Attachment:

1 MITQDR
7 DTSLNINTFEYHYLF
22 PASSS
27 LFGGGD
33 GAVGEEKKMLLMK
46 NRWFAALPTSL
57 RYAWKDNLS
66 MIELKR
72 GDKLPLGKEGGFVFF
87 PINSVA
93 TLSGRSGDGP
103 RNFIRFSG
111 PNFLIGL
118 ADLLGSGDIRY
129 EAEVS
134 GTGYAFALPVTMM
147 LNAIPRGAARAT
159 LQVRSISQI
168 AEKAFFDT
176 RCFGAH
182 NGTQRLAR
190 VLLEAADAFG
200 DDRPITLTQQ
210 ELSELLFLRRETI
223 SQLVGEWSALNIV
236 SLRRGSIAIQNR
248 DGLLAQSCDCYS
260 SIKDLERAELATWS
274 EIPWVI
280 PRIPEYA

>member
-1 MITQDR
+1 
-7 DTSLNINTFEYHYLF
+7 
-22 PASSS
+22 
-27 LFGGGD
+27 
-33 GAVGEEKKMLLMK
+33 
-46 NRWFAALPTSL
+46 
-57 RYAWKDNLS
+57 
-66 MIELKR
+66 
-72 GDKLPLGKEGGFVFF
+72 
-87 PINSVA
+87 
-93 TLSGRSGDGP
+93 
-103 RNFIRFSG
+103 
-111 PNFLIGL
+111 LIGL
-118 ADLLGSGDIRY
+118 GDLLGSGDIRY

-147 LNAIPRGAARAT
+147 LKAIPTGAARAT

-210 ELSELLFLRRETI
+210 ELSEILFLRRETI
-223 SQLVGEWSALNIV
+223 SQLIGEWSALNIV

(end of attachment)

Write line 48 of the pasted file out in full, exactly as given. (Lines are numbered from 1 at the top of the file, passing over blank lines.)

-72 GDKLPLGKEGGFVFF